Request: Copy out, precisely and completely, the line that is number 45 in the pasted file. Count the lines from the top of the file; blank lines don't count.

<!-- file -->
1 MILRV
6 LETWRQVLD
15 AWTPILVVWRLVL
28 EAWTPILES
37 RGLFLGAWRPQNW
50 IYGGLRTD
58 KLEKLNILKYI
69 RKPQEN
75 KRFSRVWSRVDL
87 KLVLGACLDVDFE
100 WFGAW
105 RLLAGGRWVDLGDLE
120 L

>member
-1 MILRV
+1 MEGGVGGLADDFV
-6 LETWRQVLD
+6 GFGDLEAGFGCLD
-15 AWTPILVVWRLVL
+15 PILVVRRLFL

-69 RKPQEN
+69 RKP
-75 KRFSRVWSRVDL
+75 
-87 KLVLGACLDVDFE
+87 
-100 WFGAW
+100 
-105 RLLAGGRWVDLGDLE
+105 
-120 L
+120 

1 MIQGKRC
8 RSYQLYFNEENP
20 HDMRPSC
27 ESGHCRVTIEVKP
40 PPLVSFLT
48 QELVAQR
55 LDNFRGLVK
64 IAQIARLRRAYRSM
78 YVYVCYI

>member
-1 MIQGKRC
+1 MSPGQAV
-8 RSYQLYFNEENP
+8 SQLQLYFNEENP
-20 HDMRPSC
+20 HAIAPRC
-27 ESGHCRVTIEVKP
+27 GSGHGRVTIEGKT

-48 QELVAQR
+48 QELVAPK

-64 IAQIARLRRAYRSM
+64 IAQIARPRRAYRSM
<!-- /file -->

-8 RSYQLYFNEENP